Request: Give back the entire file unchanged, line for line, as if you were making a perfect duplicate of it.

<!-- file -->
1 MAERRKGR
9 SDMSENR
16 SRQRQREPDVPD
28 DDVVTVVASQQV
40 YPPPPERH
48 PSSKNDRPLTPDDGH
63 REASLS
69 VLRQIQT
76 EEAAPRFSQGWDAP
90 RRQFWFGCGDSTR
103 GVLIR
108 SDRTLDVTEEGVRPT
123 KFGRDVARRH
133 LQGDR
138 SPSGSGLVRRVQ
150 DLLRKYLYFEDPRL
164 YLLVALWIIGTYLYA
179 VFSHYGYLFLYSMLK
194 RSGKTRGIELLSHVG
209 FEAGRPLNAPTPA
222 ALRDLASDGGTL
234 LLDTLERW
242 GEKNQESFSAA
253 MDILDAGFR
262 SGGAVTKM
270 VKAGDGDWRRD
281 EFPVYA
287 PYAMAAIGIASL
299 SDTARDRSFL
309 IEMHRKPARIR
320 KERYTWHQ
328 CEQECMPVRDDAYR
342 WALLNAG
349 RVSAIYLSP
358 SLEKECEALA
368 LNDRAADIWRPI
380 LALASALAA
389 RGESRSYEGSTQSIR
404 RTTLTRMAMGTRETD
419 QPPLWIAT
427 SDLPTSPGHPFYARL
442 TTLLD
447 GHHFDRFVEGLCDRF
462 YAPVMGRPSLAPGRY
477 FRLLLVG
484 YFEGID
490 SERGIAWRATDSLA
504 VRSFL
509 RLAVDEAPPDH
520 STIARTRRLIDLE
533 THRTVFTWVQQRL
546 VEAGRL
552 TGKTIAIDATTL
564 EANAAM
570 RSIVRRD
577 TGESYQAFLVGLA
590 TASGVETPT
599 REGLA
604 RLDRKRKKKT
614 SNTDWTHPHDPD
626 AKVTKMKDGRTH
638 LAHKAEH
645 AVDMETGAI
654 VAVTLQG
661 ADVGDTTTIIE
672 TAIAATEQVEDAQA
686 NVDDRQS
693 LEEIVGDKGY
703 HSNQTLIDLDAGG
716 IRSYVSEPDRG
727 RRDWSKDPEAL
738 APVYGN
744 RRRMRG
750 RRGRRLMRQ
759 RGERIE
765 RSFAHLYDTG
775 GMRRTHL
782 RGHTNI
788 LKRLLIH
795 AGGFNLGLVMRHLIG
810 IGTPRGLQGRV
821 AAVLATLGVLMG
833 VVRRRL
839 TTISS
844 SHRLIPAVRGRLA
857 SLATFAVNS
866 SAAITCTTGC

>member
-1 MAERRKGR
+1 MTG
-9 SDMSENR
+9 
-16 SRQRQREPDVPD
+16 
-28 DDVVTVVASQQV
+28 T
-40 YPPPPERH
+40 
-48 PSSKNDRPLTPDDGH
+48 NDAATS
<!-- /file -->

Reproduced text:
1 MAERRKGR
9 SDMSENR
16 SRQRQREPDVPD
28 DDVVTVVASQQV
40 YPPPPERH
48 PSSKNDRPLTPDDGH
63 REASLS
69 VLRQIQT
76 EEAAPRFSQGWDAP
90 RRQFWFGCGDSTR
103 GVLIR
108 SDRTLDVTEEGVRPT
123 KFGRDVARRH
133 LQGDR
138 SPSGSGLVRRVQ
150 DLLRKYLYFEDPRL
164 YLLVALWIIGTYLYA
179 VFSHYGYLFLYSMLK
194 RSGKTRGIELLSHVG
209 FEAGRPLNAPTPA
222 ALRDLASDGGTL
234 LLDTLERW
242 GEKNQESFSAA
253 MDILDAGFR
262 SGGAVTKM
270 VKAGDGDWRRD
281 EFPVYA
287 PYAMAAIGIASL
299 SDTARDRSFL
309 IEMHRKPARIR
320 KERYTWHQ
328 CEQECMPVRDDAYR
342 WALLNAG
349 RVSAIYLSP
358 SLEKECEALA
368 LNDRAADIWRPI
380 LALASALAA
389 RGESRSYEGSTQSIR
404 RTTLTRMAMGTRETD
419 QPPLWIAT
427 SDLPTSPGHPFYARL
442 TTLLD
447 GHHFDRFVEGLCDRF
462 YAPVMGRPSLAPGRY
477 FRLLLVG
484 YFEGID
490 SERGIAWRATDSLA
504 VRSFL
509 RLAVDEAPPDH
520 STIARTRRLIDLE
533 THRTVFTWVQQRL
546 VEAGRL
552 TGKTIAIDATTL
564 EANAAM
570 RSIVRRD
577 TGESYQAFLVGLA
590 TASGVETPT
599 REGLA
604 RLDRKRKKKT
614 SNTDWTHPHDPD
626 AKVTKMKDGRTH
638 LAHKAEH
645 AVDMETGAI
654 VAVTLQG
661 ADVGDTTTIIE
672 TAIAATEQVEDAQA
686 NVDDRQS
693 LEEIVGDKGY
703 HSNQTLIDLDAGG
716 IRSYVSEPDRG
727 RRDWSKDPEAL
738 APVYGN
744 RRRMRG
750 RRGRRLMRQ
759 RGERIE
765 RSFAHLYDTG
775 GMRRTHL
782 RGHTNI
788 LKRLLIH
795 AGGFNLGLVMRHLIG
810 IGTPRGLQGRV
821 AAVLATLGVLMG
833 VVRRRL
839 TTISS
844 SHRLIPAVRGRLA
857 SLATFAVNS
866 SAAITCTTGC

>member
-1 MAERRKGR
+1 MTG
-9 SDMSENR
+9 
-16 SRQRQREPDVPD
+16 
-28 DDVVTVVASQQV
+28 T
-40 YPPPPERH
+40 
-48 PSSKNDRPLTPDDGH
+48 NDAATS